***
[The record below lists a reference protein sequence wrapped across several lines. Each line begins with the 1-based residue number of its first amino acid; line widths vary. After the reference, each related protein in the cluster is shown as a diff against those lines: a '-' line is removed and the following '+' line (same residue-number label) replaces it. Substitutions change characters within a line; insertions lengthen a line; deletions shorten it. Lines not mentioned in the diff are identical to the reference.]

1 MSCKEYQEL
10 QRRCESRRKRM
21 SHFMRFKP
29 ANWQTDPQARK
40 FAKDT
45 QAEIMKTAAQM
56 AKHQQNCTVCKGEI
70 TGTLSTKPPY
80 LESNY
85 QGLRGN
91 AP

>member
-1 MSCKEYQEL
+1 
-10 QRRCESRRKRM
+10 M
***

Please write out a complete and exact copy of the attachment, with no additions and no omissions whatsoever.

[The record below lists a reference protein sequence wrapped across several lines. Each line begins with the 1-based residue number of its first amino acid; line widths vary. After the reference, each related protein in the cluster is shown as a diff against those lines: a '-' line is removed and the following '+' line (same residue-number label) replaces it. Substitutions change characters within a line; insertions lengthen a line; deletions shorten it. Lines not mentioned in the diff are identical to the reference.]

1 MSCKEYQEL
10 QRRCESRRKRM
21 SHFMRFKP
29 ANWQTDPQARK
40 FAKDT
45 QAEIMKTAAQM
56 AKHQQNCTVCKGEI
70 TGTLSTKPPY
80 LESNY
85 QGLRGN
91 AP

>member
-1 MSCKEYQEL
+1 
-10 QRRCESRRKRM
+10 M